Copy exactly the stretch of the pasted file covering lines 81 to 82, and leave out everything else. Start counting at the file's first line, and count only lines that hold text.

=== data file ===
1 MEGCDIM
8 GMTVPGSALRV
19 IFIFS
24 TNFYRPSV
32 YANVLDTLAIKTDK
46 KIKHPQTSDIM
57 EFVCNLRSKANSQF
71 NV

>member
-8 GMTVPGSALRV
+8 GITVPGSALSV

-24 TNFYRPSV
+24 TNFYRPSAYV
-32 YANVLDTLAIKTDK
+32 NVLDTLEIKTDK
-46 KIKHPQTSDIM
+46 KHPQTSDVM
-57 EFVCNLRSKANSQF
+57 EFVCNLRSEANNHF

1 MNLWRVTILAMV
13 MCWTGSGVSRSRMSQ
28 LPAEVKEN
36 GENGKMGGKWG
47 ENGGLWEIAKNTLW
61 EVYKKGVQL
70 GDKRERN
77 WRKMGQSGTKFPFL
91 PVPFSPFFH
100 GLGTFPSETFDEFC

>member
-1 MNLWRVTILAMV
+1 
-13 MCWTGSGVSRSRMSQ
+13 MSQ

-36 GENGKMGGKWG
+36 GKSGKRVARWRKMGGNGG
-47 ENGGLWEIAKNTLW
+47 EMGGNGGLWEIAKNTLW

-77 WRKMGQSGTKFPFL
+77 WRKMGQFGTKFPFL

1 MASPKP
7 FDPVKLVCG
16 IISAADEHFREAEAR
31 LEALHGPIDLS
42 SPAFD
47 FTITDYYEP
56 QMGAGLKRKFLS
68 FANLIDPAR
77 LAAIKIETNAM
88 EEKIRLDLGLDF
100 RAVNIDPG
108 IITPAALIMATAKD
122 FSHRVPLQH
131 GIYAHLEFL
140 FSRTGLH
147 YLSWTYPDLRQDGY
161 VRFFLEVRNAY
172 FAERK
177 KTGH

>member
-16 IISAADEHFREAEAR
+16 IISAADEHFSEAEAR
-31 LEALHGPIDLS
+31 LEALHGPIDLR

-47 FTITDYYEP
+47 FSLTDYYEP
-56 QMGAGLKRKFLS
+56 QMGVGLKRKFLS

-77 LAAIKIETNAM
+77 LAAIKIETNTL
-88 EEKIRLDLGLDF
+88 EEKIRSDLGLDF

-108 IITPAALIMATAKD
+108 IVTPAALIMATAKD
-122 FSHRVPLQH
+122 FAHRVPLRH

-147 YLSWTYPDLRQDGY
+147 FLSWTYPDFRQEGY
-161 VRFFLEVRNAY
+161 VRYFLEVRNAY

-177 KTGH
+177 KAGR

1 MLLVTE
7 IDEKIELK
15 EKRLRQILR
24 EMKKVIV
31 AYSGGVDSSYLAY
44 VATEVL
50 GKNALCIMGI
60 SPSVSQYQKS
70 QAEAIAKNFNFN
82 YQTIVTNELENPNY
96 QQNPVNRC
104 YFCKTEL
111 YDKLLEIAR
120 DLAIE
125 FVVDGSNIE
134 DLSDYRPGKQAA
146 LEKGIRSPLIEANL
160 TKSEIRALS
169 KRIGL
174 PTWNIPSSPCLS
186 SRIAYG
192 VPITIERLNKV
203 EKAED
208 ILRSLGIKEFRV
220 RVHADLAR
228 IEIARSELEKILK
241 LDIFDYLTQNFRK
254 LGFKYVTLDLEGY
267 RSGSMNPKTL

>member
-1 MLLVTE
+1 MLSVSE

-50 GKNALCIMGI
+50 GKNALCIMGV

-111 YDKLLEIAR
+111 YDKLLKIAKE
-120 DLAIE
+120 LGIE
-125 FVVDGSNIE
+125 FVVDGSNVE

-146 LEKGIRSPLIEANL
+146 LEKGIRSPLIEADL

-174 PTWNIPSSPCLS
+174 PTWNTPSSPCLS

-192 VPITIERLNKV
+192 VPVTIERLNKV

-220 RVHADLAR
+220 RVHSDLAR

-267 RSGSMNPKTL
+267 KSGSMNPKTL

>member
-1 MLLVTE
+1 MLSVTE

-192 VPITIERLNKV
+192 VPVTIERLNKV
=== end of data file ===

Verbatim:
-177 KTGH
+177 KAGR